NASA’s Fermi captures a dynamic gamma-ray sky in a new animation

NASA's Fermi captures a dynamic gamma-ray sky in a new animation

Top: Graph of source types included in the LCR group, defined as having a variability index higher than 21.67, corresponds to The Astrophysical Journal (2023) supplement series. DOI: 10.3847/1538-4365/acbb6a

Cosmic fireworks, invisible to our eyes, fill the night sky. We can get a glimpse of this elusive light show thanks to the Large Area Telescope (LAT) aboard NASA’s Fermi Gamma-ray Space Telescope, which monitors the sky in gamma rays, the highest-energy form of light.

This animation shows the frantic activity of the gamma-ray sky during a year of observations from February 2022 to February 2023. The pulsars are just a subset of more than 1,500 light curves — records of how sources change in brightness over time — collected by LAT over 15 years in the space.

Thanks to the work of an international team of astronomers, this data is now publicly available on file An interactive library that is constantly updated. A paper about the repository was published March 15, 2023, in Astrophysical Journal supplement series.

“We were inspired to put this database together by astronomers who study galaxies and wanted to compare visible-light and gamma-ray curves over long time scales,” said Daniel Koszewski, repository co-author and astrophysicist at NASA’s Marshall Space Flight Center. Huntsville, Alabama. “We were getting requests to process one object at a time. Now scientific community Has access to all analyzed data for the entire catalog. ”

Watch a cosmic gamma-ray fireworks display in this animation using just one year of data from the Large Area Telescope (LAT) aboard NASA’s Fermi Gamma-ray Space Telescope. A purple circle for each sprite grows as it brightens and shrinks as it dims. The yellow circle represents the sun following its apparent annual path across the sky. Animation showing a subset of the now available LAT gamma ray records of more than 1,500 items in a new, frequently updated repository. More than 90% of these sources are a type of galaxy called a blazar, powered by the activity of a supermassive black hole. Image credit: NASA Marshall Space Flight Center/Daniel Koszewski

More than 90% of the sources in the dataset are Blazars, which are central regions of galaxies that host active supermassive black holes that produce powerful jets of particles directed almost directly at Earth. Earth-based observatories, such as the National Science Foundation’s IceCube neutrino observatory in Antarctica, can sometimes detect high energy particles produced on these aircraft. Blazars are important sources for multimedia astronomy, where scientists use ensembles of light, particles, and space-time ripples to study the universe.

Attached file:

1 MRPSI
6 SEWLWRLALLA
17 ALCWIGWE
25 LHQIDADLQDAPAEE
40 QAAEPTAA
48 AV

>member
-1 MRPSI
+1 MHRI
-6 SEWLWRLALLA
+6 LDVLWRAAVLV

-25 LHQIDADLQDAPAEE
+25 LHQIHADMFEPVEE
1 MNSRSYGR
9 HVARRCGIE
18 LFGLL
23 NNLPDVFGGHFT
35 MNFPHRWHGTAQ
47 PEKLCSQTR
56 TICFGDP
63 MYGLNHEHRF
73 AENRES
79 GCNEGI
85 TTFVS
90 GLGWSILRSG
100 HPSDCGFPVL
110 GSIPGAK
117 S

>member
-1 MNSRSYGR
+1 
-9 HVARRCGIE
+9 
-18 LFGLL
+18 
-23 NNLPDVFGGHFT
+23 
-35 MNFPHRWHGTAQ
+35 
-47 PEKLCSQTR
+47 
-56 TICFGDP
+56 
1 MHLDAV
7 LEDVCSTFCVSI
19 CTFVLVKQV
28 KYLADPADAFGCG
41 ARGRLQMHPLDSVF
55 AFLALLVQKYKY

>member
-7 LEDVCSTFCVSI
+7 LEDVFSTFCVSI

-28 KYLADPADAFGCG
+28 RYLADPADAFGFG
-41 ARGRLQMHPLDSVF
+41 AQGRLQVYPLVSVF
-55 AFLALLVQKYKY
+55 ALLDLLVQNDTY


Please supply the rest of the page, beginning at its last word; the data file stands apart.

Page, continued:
“In 2018, astronomers announced the joint detection of a gamma ray and a high-energy particle called a Blazar neutrino for the first time, thanks to Fermi LAT and IceCube,” said Michela Nigro, an astrophysicist at the university. in Maryland, Baltimore County and NASA’s Goddard Space Flight Center in Greenbelt, Maryland. “Having a database of historical light curves can lead to new, multi-message insights about past events.”

In the animation, each frame represents three days of observations. A purple circle for each sprite grows as it brightens and shrinks as it dims. Some things fluctuate throughout the year. The reddish-orange band that runs across the middle of the sky is the central plane of our Milky Way, and it is stationary Gamma rays project. Light colors indicate a brighter glow. The yellow circle shows the apparent annual path of the Sun across the sky.

Processing the full catalog required about three months, or more than 400 years of computer processing time spread across 1,000 nodes on a computer cluster housed at the SLAC National Accelerator Laboratory in Menlo Park, California.

LAT, Fermi’s primary instrument, scans the entire sky every three hours. explore gamma rays With energies ranging from 20 million to more than 300 billion electron volts. For comparison, the energy of visible light is mostly in the range of 2 to 3 electronvolts.

The Fermi Gamma-ray Space Telescope is an astrophysics and particle physics partnership managed by Goddard. Fermi was developed in collaboration with the US Department of Energy, with significant contributions from Academic institutions and partners in France, Germany, Italy, Japan, Sweden and the United States.

more information:
S. Abdullahi et al, The Fermi-LAT Lightcurve Repository, The Astrophysical Journal Supplement Series (2023). DOI: 10.3847/1538-4365/acbb6a

the quoteDynamic gamma-ray sky captured by NASA Fermi in a new animation (2023, March 15) Retrieved March 16, 2023 from ray. html

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